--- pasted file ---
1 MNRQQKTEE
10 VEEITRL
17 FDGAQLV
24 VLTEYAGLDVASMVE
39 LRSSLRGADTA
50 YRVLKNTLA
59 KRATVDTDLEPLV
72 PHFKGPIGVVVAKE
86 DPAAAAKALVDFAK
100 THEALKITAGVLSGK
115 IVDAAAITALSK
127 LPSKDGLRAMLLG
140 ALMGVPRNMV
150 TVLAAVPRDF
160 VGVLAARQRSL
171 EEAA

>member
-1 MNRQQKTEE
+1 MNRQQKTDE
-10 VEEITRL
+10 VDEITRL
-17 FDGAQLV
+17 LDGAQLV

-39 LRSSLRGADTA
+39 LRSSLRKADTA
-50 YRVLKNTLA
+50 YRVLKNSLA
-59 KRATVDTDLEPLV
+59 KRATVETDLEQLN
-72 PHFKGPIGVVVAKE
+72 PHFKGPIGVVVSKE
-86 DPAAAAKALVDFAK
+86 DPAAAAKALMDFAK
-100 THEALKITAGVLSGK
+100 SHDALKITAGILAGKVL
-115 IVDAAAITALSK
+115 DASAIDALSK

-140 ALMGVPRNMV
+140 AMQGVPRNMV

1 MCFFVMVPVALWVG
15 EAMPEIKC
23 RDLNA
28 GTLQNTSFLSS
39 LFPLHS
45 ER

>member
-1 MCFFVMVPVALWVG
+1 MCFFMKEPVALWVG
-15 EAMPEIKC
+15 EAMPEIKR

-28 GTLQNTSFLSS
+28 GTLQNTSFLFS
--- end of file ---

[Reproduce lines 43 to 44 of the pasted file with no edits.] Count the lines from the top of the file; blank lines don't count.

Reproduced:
28 GTLQNTSFLSS
39 LFPLHS